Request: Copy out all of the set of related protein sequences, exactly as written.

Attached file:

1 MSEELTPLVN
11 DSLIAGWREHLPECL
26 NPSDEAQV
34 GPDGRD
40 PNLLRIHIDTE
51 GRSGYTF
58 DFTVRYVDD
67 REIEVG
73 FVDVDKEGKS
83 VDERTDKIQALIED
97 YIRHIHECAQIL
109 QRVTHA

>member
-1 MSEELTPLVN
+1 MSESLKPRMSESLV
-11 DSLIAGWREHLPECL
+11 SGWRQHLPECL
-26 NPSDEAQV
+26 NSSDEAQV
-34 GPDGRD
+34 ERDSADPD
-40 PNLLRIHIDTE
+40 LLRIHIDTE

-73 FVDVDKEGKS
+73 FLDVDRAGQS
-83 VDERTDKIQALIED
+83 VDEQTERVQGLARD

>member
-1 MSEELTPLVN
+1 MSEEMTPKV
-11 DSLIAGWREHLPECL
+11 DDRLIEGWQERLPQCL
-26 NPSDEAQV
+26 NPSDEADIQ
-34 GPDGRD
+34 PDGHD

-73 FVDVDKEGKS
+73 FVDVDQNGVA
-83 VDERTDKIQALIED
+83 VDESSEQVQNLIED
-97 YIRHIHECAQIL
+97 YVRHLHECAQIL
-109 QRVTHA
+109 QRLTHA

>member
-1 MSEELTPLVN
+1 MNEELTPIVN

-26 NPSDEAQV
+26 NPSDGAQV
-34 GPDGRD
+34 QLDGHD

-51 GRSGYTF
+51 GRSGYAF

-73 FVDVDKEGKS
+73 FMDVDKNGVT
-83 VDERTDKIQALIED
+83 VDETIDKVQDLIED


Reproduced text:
1 MSEELTPLVN
11 DSLIAGWREHLPECL
26 NPSDEAQV
34 GPDGRD
40 PNLLRIHIDTE
51 GRSGYTF
58 DFTVRYVDD
67 REIEVG
73 FVDVDKEGKS
83 VDERTDKIQALIED
97 YIRHIHECAQIL
109 QRVTHA

>member
-1 MSEELTPLVN
+1 MSESLKPRMSESLV
-11 DSLIAGWREHLPECL
+11 SGWRQHLPECL
-26 NPSDEAQV
+26 NSSDEAQV
-34 GPDGRD
+34 ERDSADPD
-40 PNLLRIHIDTE
+40 LLRIHIDTE

-73 FVDVDKEGKS
+73 FLDVDRAGQS
-83 VDERTDKIQALIED
+83 VDEQTERVQGLARD

>member
-1 MSEELTPLVN
+1 MSEEMTPKV
-11 DSLIAGWREHLPECL
+11 DDRLIEGWQERLPQCL
-26 NPSDEAQV
+26 NPSDEADIQ
-34 GPDGRD
+34 PDGHD

-73 FVDVDKEGKS
+73 FVDVDQNGVA
-83 VDERTDKIQALIED
+83 VDESSEQVQNLIED
-97 YIRHIHECAQIL
+97 YVRHLHECAQIL
-109 QRVTHA
+109 QRLTHA

>member
-1 MSEELTPLVN
+1 MNEELTPIVN

-26 NPSDEAQV
+26 NPSDGAQV
-34 GPDGRD
+34 QLDGHD

-51 GRSGYTF
+51 GRSGYAF

-73 FVDVDKEGKS
+73 FMDVDKNGVT
-83 VDERTDKIQALIED
+83 VDETIDKVQDLIED